It’s been a while since I have posted anything about BBQ. Part of the reason is that I have not done much cooking as all of my go to stuff is packed away in a locker and its just been plain hard to get the time anymore to do it. When you are living out of Moving boxes its easy to think about things other than BBQ. I have found a few things that have tried that are now in the regular rotation on the grill and I will try to give a summary of these things in a future post.
Today I tried something that I have never done…a whole packer brisket that has the point and the flat portions un trimmed. In the past I have only used the “Flats” and they tend to dry out over a long cook. Brisket by nature is a really shitty cut of meat. Its a tough muscle that has a lot of connective tissue contained inside. This cut lends itself very well to a low and slow approach with the long cook times necessary to break down and covert the fats out of the meat and render out.
The plan was to wake up early and fire up the Smoker….little did I know Sam came down wide awake at 3:15 am and Max woke up at 5am. I ended up falling back asleep and finally woke up around 8:30. At 1.5 hours per pound of brisket in the conventional way…no way it would be done in time for dinner.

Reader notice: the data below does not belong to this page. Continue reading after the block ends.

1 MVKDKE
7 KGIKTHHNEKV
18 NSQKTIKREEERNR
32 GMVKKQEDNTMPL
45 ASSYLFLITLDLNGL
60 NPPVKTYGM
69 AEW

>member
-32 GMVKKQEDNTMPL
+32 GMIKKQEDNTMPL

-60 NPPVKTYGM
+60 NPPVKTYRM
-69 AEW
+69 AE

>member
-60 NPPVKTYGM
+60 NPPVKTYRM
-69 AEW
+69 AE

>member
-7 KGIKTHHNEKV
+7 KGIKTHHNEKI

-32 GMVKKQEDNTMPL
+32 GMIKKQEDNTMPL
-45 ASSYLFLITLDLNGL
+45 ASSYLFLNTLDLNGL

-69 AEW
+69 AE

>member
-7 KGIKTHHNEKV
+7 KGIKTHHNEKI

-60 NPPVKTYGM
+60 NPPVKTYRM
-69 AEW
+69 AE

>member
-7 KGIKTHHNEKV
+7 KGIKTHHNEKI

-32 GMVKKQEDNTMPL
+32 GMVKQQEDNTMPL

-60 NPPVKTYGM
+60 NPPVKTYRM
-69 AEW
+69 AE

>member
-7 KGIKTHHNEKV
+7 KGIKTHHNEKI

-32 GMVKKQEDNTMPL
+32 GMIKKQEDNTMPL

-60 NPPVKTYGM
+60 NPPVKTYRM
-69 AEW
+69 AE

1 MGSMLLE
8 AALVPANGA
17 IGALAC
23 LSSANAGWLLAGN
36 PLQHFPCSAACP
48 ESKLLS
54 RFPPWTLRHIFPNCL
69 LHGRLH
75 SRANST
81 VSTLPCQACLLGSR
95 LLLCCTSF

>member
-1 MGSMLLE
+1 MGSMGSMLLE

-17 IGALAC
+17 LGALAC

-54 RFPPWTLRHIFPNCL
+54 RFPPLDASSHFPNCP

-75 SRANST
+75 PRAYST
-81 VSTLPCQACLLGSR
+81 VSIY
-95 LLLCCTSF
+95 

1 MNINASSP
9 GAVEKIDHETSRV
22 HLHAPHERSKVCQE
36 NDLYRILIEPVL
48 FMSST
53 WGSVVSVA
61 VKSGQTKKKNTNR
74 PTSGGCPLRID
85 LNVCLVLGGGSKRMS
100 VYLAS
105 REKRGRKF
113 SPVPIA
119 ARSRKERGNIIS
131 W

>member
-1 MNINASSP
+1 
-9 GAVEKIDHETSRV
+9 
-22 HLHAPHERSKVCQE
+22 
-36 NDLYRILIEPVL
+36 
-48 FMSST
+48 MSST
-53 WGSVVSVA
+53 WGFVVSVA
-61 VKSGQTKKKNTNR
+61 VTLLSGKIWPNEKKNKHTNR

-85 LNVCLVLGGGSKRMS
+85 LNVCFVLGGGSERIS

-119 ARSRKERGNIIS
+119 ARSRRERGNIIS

If you have ever read anything cooking brisket every once and awile you run across a topic of high heat. This goes against evey rule in BBQ. You know what? Worked pretty darn good. I don’t think it had as strong of a flavor if it had gone the traditional route of 15-20 hours in the smoker at 225F…but it was not dried out and for the most part very tender. Part of the process is wrapping it in a foil pan for 3 hours or so at 300 or better. I put the whole trimmed brisket on at about 9am at 230F until it hit 150 internal…then jumped the temp to 315F until the meat hit 170F. Then in the pan and foiled for about three hours until the avg. temp was between 195 and 200F at around 5:30am. Really you are looking for a tender product that either a temp probe or fork has little resistance in. I made up a brine of sorts….beef bullion cubes in about 2 cups of water and some Worstishire sauce. I let it rest in the fridge for a day prior. Rubbed the Meat with almost a entire bottle of HEB brisket rib only found in TEXAS.
I normally don’t care for Beef as BBQ…but this was great. Having a little confidence in cooking a brisket at higher temps and shorter times will allow you to do bit more experimenting with spices and techniques because you don’t wrap two full days into cooking it and when it comes out like a space rock….no big deal.
Its worth mentioning that the BBQ Guru Temp controller did a great job of holding the selected temp at the higher elevations than I thought. The Duty cycle of the fan was at about 80% at anything over 300F.
Lastly….Picked up a bottle of Costco brand Bourbon. I am pretty sure I have had this before at some point and for some reason but wanted to try it again. If you know anything about Bourbon you can tell by the info on the label what distillary it came from. It’s a Jim Beam product and they produce a wide variety from the White classic Jim to Booker’s and Knob Creek. This Costco Bourbon is somewhere just below a Knob in my best guess. Found this to be one of the few that I like on the rocks with a splash of water just like Knober. You can pick up a bottle for less than $20.00